Enterprise Data Management and the Deregulating Power Markets in Mexico
With the upcoming deregulation of the Mexican Power Markets, we are about to face yet another massive data challenge for market participants who are already struggling to keep up with the data volumes of every other market that they trade in. This dictates an urgency and need for extremely strong enterprise data management systems. ZEMA is an enterprise data management solution for commodities and energy that collects vast amounts of market data across any number of markets and is well positioned to help clients who need to understand upcoming and historical market trends.
Given the short timeline before the second auctions for the Mexican power market, will it be possible to not only capture the large volume of published data from the new source, but analyze and recognize new opportunities in time? With hourly LMP data published for all 2160 nodes at three separate interchanges, will the increased expenditure of internal IT resources and time-to-market of the ability to automatically gather, centralize and normalize this data be too long, or too expensive, to take advantage of the prospective profit possibilities? Figure one demonstrates the data so far published for a single day at one node at one interchange. This means that there are 155,520 data points per day for LMP alone, which can then be separated into ancillary service changes, transmission changes and power supply charges, along with consumption, demand and other data sets. With a market size of over 37.4 GW, this means that data needs will be exceptionally including LMP data, Transmission, Outages, Auctions and many other potential needs.
ZEMA could help, not only by automatically collecting, collating and consolidating this data for exploration and comparison to other markets, but substantially increasing the time-to-market of analytical insights derived from this data. In order to be prepared for new markets, clients will need to send this data to their trade and risk systems, settlements systems and analytical platforms. This means getting traders ready and in a position to create, validate and leverage their internal and external forward curves. All key features that ZEMA helps its clients with.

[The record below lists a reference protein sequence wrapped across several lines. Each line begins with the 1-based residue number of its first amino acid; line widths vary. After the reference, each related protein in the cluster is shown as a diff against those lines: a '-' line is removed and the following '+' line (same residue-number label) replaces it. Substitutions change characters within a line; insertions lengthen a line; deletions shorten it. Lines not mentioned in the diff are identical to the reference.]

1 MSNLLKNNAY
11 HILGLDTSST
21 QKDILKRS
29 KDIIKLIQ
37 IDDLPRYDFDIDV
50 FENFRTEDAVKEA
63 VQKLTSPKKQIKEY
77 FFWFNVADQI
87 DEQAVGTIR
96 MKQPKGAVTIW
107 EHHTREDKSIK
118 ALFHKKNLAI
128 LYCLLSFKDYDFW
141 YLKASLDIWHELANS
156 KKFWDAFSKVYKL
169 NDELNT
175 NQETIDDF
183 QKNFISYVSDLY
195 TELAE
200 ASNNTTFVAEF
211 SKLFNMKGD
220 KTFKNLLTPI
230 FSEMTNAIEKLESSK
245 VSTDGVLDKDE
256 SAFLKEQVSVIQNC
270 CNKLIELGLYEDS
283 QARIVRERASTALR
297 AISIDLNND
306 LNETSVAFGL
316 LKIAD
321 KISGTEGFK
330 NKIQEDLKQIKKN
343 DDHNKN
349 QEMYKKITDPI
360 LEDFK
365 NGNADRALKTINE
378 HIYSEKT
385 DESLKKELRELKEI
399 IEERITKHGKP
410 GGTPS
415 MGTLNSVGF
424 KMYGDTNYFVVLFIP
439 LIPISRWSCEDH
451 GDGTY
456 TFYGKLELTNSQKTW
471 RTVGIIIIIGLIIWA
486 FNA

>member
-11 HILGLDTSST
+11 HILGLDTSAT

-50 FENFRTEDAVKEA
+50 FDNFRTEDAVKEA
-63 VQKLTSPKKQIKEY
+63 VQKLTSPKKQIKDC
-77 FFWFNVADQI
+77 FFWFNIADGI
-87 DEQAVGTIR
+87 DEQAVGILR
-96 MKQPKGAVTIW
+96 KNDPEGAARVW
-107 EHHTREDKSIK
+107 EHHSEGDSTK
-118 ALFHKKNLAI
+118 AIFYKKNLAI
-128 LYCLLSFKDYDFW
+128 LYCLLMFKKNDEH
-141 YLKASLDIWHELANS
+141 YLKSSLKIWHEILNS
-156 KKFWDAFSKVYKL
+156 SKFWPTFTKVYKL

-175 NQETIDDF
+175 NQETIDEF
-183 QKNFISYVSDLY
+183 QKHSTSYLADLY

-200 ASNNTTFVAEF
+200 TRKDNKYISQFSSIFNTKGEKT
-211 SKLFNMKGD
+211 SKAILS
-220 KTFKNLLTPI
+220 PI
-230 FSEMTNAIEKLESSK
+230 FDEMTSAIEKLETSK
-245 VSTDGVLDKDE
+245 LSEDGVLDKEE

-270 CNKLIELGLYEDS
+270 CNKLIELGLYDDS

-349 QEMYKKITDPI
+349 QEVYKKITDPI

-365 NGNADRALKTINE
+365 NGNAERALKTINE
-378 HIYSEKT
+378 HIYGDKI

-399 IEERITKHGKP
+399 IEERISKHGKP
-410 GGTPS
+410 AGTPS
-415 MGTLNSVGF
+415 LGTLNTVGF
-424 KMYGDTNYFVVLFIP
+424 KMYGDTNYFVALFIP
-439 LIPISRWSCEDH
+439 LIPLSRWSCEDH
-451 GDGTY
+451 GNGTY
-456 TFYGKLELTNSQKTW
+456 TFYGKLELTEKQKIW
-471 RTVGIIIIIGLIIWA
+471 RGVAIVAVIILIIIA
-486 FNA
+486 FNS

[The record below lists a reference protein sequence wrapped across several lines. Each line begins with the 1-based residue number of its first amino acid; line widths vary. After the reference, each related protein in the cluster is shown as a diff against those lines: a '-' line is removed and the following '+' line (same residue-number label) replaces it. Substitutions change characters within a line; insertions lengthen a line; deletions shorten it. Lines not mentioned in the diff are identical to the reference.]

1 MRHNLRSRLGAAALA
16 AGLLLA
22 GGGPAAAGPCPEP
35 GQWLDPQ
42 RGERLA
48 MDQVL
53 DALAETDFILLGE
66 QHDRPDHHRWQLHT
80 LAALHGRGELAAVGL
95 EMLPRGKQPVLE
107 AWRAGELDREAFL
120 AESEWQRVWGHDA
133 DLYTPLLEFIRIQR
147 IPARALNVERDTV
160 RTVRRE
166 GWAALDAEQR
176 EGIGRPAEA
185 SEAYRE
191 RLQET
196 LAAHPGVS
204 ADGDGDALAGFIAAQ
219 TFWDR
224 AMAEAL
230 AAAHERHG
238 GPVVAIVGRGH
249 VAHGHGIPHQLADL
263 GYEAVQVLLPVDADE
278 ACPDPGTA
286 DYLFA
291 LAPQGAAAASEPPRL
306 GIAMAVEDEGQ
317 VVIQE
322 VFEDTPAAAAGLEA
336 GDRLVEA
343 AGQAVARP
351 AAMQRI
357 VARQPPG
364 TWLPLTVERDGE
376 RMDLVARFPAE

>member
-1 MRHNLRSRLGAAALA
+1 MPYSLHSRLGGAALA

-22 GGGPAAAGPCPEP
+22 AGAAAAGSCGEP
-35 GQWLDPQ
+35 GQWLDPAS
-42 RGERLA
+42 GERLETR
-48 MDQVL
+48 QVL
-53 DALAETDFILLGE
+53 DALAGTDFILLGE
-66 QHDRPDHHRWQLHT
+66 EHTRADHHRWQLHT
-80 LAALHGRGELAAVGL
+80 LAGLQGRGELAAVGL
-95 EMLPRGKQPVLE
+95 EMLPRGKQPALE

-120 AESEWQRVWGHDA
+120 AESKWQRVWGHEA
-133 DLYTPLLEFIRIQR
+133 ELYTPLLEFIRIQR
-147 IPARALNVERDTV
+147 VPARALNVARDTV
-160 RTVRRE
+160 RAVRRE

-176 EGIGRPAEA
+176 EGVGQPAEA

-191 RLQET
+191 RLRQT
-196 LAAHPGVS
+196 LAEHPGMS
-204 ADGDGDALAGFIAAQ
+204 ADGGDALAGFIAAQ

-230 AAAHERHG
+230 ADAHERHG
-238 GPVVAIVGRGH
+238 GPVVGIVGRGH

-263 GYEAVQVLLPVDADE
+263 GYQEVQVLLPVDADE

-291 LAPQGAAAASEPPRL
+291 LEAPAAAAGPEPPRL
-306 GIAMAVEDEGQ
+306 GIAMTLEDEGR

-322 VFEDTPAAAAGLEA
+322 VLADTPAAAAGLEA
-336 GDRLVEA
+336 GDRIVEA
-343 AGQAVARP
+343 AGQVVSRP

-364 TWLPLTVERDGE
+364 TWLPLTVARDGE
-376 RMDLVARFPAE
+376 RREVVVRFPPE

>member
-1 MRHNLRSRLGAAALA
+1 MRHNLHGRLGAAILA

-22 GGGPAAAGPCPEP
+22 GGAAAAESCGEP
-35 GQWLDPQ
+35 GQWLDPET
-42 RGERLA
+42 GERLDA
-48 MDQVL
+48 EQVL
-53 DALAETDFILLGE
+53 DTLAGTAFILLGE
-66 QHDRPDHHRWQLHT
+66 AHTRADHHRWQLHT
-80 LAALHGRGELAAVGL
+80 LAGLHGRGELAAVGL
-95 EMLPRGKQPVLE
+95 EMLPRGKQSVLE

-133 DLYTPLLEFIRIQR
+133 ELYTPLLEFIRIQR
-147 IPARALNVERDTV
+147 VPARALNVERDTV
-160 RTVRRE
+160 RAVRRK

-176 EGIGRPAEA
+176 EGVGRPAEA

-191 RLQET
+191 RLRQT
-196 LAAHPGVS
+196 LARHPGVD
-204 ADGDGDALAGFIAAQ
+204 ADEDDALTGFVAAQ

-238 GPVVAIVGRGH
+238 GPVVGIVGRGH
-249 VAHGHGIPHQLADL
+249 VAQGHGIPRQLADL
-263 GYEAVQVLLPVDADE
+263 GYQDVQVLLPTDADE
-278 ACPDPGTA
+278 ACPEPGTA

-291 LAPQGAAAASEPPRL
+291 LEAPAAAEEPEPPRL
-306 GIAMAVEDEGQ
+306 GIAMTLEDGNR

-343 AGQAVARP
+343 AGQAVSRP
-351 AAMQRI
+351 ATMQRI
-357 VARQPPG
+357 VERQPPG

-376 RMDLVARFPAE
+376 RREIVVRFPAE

The final step to the deregulation of the Mexican power market is nearly completed. Considering the size of this market (typical actual demand of 37.4 GW as posted by Centro Nacional de Control de Energía (CENACE) for Wednesday, May 4th 2016, the impacts to North American power generation could be substantial. With laws and regulations in place setting up a Transmission Operator called CENACE, along with the regulatory body Comisson Reguladora de Energía (CRE), the possibility that, what started back in 1992 with amendments to Mexican law surrounding the Public Electricity Act, a public power market in Mexico may well be established. The opening of this market may provide some opportunities. With the establishment of a transmission operator, large volatilities in the short term may be present. There may exist possible arbitrage opportunities, or possibility of profit from market speculation. On top of this, consumers may see a decrease in price, as increased competition on both sides of the border leads to more competitive pricing.
Are you ready? If not, you need to be. To find out more about ZEMA, call ZE today or visit our website www.ze.com to find out how we can help you to be prepared for the data and system challenges coming your way.https://blog.ze.com/our-industry-views/deregulation-of-the-mexican-power-market/https://blog.ze.com/wp-content/uploads/2016/05/deregulation-Mexican-Power-Market.jpghttps://blog.ze.com/wp-content/uploads/2016/05/deregulation-Mexican-Power-Market-300x300.jpgIndustry ViewsWith the upcoming deregulation of the Mexican Power Markets, we are about to face yet another massive data challenge for market participants who are already struggling to keep up with the data volumes of every other market that they trade in. This dictates an urgency and need for extremely...Dr. Tyler Robb-SmithDr. Tyler Robb-Smithtyler.firstname.lastname@example.orgEditorBlogs by data management Experts & Analysts | ZE